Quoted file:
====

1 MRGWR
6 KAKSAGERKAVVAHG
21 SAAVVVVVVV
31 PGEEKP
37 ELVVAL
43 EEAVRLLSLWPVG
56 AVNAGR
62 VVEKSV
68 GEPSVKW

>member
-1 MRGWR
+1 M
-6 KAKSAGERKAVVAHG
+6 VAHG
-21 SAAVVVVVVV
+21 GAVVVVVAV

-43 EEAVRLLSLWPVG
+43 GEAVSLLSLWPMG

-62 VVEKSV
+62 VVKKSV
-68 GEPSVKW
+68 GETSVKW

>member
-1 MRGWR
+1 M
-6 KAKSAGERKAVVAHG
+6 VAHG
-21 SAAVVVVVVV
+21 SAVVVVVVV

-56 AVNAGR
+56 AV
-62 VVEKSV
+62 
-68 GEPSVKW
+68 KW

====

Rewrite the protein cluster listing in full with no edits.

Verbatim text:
1 MRGWR
6 KAKSAGERKAVVAHG
21 SAAVVVVVVV
31 PGEEKP
37 ELVVAL
43 EEAVRLLSLWPVG
56 AVNAGR
62 VVEKSV
68 GEPSVKW

>member
-1 MRGWR
+1 M
-6 KAKSAGERKAVVAHG
+6 VAHG
-21 SAAVVVVVVV
+21 GAVVVVVAV

-43 EEAVRLLSLWPVG
+43 GEAVSLLSLWPMG

-62 VVEKSV
+62 VVKKSV
-68 GEPSVKW
+68 GETSVKW

>member
-1 MRGWR
+1 M
-6 KAKSAGERKAVVAHG
+6 VAHG
-21 SAAVVVVVVV
+21 SAVVVVVVV

-56 AVNAGR
+56 AV
-62 VVEKSV
+62 
-68 GEPSVKW
+68 KW